Woman appeals prostitution-related convictionPosted: Updated:
PHOENIX (AP) -- A transgender woman who is an advocate for sex workers filed an appeal Tuesday of her conviction on a prostitution-related charge as her lawyers argued that the Phoenix law that led to her arrest was overly broad and violates free-speech rights.
Monica Renee Jones, 29, was convicted in April under a city ordinance that prohibits people from demonstrating - or "manifesting" - an intent to sell sex in public places by flagging down passers-by, asking whether someone is a police officer or taking other steps.
The Arizona State University student was accused of exposing herself in May 2013 to an undercover Phoenix police officer, asking him if he was an officer and grabbing him.
Lawyers for Jones said their client didn't commit the crime and had only accepted the undercover officer's offer to give her ride to a bar near her home. They said she was flirting with the undercover officer and never intended to solicit sex for money.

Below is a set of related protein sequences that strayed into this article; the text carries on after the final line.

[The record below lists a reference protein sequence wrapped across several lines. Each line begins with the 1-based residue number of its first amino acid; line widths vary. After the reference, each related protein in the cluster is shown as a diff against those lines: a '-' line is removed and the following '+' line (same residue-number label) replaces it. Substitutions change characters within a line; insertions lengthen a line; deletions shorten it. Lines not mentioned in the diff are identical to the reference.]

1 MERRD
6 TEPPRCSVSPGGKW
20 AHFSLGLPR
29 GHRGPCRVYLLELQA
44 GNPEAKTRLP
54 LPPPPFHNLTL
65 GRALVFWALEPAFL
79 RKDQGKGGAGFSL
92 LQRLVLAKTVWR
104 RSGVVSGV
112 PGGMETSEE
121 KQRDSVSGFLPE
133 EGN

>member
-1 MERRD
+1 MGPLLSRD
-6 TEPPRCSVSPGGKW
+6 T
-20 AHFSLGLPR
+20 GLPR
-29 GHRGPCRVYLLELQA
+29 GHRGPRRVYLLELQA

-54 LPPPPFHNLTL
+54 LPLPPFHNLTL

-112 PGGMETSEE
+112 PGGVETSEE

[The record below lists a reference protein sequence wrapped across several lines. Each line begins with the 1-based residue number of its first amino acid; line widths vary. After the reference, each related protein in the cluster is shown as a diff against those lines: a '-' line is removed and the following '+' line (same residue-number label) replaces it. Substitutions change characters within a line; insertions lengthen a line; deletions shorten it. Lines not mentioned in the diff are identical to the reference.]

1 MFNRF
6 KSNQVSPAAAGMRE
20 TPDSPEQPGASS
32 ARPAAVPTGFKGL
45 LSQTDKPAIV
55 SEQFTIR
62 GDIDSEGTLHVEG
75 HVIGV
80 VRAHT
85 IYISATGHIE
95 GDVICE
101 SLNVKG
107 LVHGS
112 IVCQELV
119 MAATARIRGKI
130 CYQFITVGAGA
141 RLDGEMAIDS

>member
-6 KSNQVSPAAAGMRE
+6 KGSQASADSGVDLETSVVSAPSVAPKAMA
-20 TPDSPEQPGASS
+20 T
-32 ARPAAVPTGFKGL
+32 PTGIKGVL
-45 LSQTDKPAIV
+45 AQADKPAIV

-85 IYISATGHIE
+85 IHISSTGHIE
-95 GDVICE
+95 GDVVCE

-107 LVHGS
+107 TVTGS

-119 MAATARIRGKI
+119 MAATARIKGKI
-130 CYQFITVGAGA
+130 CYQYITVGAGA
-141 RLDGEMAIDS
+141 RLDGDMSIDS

The municipal judge's guilty verdict had a deep impact on her, Jones said. "For someone to say my truth - my story - was a lie affected me so greatly," she said.
A call to the Phoenix Prosecutor's Office, which pressed the case against Jones, wasn't immediately returned Tuesday afternoon.
Jones was joined at a Tuesday news conference by Laverne Cox, a transgender actress who stars as a transgender character in the Netflix prison series, "Orange is the New Black."
Cox said she was moved by Jones' bravery in challenging her conviction. "Laws like this manifestation law really support systematically the idea that girls like me, girls like me and Monica, are less than (others) in this country," Cox said.
Jones was convicted in Phoenix Municipal Court of the misdemeanor charge and sentenced to 30 days in jail. Jones also had a 2012 misdemeanor prostitution conviction. She is now appealing her latest conviction to Maricopa County Superior Court.
Her attorneys say the law is overbroad and prohibits speech that's allowed under the First Amendment, such as talking to passers-by.
Jean-Jacques Cabou, the attorney leading the appeal, said the city law doesn't draw a line between which behavior is acceptable and which is not.
"We all have a right to know what's a crime and what's not," Cabou said.
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